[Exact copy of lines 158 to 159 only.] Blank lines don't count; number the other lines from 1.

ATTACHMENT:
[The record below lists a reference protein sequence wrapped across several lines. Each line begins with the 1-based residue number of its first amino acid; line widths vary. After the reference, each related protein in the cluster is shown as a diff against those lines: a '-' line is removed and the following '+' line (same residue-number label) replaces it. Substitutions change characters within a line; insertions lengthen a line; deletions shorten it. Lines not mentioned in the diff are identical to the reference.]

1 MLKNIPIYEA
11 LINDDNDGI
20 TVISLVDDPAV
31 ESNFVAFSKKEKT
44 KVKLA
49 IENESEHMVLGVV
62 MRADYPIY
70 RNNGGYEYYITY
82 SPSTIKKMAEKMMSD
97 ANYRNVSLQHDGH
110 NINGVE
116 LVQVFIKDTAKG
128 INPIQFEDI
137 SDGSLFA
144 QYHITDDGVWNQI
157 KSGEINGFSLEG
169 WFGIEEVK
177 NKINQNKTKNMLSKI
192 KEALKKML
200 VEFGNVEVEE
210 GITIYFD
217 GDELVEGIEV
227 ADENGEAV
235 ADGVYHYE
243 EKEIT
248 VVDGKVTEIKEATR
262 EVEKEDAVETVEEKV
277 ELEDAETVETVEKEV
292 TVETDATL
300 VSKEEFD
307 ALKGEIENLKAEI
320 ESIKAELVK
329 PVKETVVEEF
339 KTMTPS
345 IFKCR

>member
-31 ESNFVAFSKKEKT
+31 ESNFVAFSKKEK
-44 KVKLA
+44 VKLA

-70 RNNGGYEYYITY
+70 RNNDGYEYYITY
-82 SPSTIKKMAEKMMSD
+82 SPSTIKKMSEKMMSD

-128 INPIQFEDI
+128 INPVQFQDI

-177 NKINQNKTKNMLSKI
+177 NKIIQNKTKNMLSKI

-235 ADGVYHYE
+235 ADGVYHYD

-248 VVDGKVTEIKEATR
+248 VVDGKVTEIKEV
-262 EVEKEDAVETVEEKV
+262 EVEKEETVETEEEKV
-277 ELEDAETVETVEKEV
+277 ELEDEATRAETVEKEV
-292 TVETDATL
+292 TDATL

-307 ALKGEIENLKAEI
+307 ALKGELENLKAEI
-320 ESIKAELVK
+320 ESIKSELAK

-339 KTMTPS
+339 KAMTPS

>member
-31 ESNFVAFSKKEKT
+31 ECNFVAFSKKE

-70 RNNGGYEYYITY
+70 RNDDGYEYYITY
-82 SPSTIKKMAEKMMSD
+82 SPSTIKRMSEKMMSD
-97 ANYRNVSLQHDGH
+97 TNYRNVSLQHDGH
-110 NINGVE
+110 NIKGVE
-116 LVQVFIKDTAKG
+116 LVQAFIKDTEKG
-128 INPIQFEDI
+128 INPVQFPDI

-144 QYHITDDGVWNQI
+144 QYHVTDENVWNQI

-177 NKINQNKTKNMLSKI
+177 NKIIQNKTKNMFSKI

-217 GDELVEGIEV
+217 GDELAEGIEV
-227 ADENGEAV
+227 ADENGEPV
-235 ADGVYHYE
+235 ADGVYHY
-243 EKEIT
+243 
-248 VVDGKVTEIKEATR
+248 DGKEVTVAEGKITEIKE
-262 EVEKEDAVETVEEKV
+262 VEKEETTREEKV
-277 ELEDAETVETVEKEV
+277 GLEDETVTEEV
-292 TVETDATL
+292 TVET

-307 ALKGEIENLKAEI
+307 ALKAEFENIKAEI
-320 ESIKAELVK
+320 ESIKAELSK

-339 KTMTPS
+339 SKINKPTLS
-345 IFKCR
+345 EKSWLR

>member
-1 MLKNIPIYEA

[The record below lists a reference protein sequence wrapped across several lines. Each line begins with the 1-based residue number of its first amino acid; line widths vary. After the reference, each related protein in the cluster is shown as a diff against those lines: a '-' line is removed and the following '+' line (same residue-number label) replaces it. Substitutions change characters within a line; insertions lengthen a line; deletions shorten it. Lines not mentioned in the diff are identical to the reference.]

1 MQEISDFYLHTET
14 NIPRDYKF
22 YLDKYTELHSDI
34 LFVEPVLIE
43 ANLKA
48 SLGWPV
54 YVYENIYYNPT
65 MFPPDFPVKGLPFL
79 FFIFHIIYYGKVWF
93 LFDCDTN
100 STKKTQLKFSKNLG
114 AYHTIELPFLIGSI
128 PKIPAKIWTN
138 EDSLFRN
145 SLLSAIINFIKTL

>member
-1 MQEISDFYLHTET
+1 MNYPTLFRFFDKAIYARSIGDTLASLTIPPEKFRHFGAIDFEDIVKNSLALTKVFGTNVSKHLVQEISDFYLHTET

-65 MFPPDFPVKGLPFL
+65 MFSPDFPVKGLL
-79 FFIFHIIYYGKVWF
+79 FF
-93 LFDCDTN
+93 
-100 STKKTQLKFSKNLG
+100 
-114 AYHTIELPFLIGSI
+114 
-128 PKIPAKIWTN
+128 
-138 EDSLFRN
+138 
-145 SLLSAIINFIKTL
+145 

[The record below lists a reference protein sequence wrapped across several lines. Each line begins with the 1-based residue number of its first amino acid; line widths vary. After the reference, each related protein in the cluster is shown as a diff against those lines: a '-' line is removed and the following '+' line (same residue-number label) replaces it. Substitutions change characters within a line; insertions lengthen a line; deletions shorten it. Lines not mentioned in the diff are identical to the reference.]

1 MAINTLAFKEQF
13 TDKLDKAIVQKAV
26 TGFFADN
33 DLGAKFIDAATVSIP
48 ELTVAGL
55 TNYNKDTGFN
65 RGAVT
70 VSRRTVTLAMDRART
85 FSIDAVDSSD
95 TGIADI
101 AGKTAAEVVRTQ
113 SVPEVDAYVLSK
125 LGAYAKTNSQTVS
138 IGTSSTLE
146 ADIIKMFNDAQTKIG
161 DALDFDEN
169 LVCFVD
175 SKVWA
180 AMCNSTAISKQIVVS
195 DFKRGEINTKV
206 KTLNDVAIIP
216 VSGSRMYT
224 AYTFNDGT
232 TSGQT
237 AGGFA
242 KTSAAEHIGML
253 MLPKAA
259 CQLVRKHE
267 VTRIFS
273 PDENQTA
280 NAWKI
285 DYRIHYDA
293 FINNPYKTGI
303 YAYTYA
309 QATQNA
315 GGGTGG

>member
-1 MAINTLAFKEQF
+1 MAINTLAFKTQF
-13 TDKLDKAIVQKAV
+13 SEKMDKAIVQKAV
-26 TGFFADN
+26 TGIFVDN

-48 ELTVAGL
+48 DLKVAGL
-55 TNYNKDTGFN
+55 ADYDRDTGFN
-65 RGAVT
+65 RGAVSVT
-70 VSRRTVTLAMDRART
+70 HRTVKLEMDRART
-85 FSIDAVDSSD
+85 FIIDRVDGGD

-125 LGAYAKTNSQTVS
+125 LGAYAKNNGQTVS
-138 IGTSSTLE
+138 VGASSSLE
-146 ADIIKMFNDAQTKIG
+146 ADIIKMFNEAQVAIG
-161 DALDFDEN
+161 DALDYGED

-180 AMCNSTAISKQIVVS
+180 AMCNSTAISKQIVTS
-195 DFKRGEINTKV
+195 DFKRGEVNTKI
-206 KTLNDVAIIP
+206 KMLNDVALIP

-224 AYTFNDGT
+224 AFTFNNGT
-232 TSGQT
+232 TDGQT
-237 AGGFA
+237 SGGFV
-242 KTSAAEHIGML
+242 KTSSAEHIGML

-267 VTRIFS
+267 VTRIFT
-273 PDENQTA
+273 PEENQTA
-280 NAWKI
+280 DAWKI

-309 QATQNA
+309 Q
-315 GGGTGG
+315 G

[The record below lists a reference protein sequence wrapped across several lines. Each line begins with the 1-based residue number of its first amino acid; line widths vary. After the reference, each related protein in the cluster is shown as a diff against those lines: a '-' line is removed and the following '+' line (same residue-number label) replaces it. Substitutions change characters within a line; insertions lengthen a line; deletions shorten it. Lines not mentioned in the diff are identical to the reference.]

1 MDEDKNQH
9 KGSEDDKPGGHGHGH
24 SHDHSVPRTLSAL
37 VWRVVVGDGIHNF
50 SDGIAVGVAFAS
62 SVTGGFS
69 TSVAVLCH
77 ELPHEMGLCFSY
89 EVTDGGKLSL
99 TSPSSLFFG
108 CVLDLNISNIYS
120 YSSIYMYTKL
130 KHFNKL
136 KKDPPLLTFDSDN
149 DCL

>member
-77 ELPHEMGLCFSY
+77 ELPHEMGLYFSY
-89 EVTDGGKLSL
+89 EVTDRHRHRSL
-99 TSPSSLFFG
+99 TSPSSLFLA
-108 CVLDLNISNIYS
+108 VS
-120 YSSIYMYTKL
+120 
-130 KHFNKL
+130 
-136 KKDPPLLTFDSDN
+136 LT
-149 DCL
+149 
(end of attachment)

113 SVPEVDAYVLSK
125 LGAYAKTNSQTVS